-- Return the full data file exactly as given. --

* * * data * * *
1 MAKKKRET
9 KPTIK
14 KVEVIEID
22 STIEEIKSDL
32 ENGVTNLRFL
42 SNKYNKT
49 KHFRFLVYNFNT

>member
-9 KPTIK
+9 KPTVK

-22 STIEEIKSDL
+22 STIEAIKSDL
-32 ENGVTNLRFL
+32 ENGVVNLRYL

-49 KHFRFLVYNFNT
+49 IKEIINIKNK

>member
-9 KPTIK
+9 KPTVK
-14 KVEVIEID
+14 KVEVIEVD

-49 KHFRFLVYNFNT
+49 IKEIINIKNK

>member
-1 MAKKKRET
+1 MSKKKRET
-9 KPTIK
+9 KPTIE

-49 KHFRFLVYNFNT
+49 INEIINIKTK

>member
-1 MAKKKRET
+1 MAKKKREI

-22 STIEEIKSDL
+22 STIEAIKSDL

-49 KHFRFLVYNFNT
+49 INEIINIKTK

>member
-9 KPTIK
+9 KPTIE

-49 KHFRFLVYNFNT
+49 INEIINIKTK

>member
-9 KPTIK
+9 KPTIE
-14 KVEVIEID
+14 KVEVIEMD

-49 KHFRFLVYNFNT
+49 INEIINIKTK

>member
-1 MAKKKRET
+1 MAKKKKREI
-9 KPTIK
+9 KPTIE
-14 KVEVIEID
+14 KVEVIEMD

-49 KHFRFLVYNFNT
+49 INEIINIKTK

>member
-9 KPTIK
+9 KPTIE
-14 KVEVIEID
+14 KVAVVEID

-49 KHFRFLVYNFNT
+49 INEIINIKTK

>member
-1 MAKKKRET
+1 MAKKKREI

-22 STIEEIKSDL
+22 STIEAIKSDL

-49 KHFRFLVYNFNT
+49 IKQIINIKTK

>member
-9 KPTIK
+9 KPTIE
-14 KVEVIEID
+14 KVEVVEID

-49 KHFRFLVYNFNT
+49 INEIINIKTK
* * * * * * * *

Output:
1 MAKKKRET
9 KPTIK
14 KVEVIEID
22 STIEEIKSDL
32 ENGVTNLRFL
42 SNKYNKT
49 KHFRFLVYNFNT

>member
-9 KPTIK
+9 KPTVK

-22 STIEEIKSDL
+22 STIEAIKSDL
-32 ENGVTNLRFL
+32 ENGVVNLRYL

-49 KHFRFLVYNFNT
+49 IKEIINIKNK

>member
-9 KPTIK
+9 KPTVK
-14 KVEVIEID
+14 KVEVIEVD

-49 KHFRFLVYNFNT
+49 IKEIINIKNK

>member
-1 MAKKKRET
+1 MSKKKRET
-9 KPTIK
+9 KPTIE

-49 KHFRFLVYNFNT
+49 INEIINIKTK

>member
-1 MAKKKRET
+1 MAKKKREI

-22 STIEEIKSDL
+22 STIEAIKSDL

-49 KHFRFLVYNFNT
+49 INEIINIKTK

>member
-9 KPTIK
+9 KPTIE

-49 KHFRFLVYNFNT
+49 INEIINIKTK

>member
-9 KPTIK
+9 KPTIE
-14 KVEVIEID
+14 KVEVIEMD

-49 KHFRFLVYNFNT
+49 INEIINIKTK

>member
-1 MAKKKRET
+1 MAKKKKREI
-9 KPTIK
+9 KPTIE
-14 KVEVIEID
+14 KVEVIEMD

-49 KHFRFLVYNFNT
+49 INEIINIKTK

>member
-9 KPTIK
+9 KPTIE
-14 KVEVIEID
+14 KVAVVEID

-49 KHFRFLVYNFNT
+49 INEIINIKTK

>member
-1 MAKKKRET
+1 MAKKKREI

-22 STIEEIKSDL
+22 STIEAIKSDL

-49 KHFRFLVYNFNT
+49 IKQIINIKTK

>member
-9 KPTIK
+9 KPTIE
-14 KVEVIEID
+14 KVEVVEID

-49 KHFRFLVYNFNT
+49 INEIINIKTK